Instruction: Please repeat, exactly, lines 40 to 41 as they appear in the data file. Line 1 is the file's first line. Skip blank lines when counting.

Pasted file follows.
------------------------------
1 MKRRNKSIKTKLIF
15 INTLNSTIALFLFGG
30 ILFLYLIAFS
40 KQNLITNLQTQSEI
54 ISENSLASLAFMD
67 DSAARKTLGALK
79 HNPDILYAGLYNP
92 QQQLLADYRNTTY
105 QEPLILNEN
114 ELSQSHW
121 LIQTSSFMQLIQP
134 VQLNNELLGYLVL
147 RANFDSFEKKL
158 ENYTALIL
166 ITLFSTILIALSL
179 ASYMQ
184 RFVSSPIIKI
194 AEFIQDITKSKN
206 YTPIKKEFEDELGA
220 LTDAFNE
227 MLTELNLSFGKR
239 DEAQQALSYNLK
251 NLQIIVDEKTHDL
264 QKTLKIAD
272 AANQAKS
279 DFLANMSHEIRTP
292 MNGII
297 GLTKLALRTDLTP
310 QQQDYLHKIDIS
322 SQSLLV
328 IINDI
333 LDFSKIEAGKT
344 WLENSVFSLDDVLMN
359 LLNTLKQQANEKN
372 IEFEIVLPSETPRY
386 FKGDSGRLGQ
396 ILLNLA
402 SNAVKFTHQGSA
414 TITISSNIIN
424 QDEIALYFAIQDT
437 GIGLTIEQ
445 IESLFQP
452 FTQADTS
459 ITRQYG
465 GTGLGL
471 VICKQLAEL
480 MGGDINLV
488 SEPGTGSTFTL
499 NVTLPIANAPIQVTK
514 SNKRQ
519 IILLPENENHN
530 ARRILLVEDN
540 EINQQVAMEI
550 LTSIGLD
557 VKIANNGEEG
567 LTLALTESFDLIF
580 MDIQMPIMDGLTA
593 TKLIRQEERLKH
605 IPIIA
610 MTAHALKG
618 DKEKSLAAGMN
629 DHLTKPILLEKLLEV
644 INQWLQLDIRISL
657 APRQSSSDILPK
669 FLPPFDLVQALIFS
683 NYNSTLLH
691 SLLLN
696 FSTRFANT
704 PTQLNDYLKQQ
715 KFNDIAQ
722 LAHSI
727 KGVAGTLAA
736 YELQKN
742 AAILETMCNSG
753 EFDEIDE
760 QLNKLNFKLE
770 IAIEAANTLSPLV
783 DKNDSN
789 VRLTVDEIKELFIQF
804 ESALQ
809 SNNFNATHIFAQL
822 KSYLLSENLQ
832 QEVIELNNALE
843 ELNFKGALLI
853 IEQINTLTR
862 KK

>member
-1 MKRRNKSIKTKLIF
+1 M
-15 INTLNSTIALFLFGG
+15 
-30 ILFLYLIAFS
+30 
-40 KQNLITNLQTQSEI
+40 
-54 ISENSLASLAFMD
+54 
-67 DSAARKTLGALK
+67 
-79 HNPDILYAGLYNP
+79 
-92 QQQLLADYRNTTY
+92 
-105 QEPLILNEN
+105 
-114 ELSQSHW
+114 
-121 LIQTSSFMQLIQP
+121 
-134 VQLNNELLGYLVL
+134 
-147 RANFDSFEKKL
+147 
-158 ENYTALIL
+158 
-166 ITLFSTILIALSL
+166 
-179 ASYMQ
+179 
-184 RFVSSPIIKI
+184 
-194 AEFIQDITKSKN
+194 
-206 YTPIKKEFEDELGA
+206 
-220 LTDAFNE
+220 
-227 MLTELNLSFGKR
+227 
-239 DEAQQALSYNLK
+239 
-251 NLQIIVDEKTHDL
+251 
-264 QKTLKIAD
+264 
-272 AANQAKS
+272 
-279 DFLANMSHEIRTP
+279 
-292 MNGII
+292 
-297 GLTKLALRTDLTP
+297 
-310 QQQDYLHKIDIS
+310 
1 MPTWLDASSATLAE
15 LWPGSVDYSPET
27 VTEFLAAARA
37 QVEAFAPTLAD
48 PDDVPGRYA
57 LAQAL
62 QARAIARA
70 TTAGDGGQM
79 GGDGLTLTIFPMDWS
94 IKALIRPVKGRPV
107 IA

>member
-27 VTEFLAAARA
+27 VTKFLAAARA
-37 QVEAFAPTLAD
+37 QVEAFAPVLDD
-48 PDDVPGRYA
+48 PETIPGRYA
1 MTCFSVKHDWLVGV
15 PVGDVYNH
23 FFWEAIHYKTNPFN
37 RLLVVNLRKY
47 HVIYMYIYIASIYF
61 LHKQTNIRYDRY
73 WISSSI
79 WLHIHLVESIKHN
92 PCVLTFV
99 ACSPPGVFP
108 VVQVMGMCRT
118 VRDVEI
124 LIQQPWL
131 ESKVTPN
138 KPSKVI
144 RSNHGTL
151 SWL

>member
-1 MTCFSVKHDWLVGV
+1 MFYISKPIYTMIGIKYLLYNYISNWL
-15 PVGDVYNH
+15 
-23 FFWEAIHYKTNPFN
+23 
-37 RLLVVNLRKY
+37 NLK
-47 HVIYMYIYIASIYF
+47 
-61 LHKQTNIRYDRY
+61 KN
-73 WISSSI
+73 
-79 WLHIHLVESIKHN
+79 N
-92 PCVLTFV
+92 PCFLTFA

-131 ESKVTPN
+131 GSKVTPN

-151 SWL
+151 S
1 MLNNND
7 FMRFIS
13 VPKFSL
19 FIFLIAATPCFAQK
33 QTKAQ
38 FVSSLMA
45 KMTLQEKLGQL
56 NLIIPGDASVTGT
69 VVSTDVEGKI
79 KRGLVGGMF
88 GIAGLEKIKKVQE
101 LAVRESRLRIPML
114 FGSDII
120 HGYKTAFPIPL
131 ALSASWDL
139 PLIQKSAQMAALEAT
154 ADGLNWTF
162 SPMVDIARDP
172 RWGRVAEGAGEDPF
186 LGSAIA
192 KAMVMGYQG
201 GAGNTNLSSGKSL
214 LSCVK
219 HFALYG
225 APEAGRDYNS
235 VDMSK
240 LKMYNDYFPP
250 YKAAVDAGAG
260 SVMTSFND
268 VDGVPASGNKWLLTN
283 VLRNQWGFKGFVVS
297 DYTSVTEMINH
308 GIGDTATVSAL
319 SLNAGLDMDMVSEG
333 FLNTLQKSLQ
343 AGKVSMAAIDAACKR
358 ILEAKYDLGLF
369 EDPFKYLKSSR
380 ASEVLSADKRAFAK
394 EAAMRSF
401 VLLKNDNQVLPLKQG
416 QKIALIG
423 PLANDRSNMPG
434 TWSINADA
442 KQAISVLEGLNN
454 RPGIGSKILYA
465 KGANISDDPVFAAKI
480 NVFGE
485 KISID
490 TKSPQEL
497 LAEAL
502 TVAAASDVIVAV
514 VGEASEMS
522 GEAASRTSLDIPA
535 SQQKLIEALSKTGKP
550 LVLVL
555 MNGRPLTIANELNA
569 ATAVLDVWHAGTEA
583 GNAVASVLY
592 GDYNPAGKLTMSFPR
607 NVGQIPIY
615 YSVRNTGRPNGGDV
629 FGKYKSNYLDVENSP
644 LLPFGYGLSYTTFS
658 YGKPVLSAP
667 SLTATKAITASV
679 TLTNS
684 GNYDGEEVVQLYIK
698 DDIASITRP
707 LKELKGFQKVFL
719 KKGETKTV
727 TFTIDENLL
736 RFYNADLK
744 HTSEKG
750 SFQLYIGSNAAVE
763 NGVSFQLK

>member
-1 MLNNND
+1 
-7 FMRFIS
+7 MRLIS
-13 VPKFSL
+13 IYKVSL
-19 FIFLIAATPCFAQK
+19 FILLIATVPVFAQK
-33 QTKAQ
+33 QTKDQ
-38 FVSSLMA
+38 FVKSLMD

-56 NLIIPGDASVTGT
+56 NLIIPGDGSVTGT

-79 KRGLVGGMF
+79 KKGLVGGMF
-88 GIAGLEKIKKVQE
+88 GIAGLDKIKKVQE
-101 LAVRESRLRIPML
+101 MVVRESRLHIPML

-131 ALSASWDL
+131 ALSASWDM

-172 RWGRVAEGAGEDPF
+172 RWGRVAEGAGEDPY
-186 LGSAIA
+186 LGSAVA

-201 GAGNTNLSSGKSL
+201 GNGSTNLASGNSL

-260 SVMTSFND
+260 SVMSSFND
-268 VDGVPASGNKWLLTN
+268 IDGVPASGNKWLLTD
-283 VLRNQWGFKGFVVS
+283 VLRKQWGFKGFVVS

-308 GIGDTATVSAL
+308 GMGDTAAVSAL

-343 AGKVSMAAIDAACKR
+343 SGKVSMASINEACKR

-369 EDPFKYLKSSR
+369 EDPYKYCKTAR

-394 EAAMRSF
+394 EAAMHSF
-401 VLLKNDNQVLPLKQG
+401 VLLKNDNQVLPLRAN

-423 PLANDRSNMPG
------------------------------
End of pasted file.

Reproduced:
424 QDEIALYFAIQDT
437 GIGLTIEQ